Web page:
--Barry Lee

Rate the Artist:


Please visit The Deli's full web charts organized by genre and region.


Go to Charts

Cancel

scene blog

Album review: The Electric Lungs - Simplified and Civilized

Album review: The Electric Lungs - Simplified and Civilized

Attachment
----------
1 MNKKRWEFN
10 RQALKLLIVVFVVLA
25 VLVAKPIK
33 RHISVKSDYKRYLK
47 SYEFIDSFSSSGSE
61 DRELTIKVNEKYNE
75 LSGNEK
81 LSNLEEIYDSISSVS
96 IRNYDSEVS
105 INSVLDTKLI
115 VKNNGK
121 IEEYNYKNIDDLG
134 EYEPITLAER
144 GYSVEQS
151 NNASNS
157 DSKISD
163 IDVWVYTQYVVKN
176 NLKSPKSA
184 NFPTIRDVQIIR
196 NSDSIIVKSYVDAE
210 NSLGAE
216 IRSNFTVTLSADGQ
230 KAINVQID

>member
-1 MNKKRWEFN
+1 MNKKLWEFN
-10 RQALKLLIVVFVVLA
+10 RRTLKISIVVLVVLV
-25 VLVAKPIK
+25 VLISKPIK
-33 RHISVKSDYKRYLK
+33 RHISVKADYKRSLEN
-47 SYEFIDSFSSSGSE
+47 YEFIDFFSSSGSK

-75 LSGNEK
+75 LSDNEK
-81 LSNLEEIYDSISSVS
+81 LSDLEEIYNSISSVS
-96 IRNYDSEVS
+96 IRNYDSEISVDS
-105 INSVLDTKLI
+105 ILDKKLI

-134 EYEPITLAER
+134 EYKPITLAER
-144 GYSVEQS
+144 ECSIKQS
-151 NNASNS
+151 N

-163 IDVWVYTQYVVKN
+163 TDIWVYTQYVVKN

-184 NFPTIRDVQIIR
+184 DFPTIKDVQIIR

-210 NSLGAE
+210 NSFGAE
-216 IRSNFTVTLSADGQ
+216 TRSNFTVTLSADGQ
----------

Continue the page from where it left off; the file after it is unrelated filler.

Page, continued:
Every person that picks up a guitar for the first time does it with at least some amount of notion that it will make them a rock star. After all, any musician who tells you that they never wanted to be Brian May circa 1976 is a goddamn liar. But there comes a time in almost every musician’s life where he or she realizes that dream is just not in the cards. Not for lack of trying or talent, but sometimes that lightning just doesn’t strike. So, what to do? Some go hang up the amplifiers, squirt out four kids, and buy a split level and a Kia. Some go the dreaded, dreaded, dreaded, dreaded cover band route. But the lucky ones are able to realize that there’s so much more to the making and celebration of original music than being uber popular for it. The Electric Lungs are in this wonderful place. They play THEIR music, THEIR expression, stripped of any notion of what it’s “supposed” to sound like. With Simplified and Civilized, they play the role of trendsetters, not trend followers.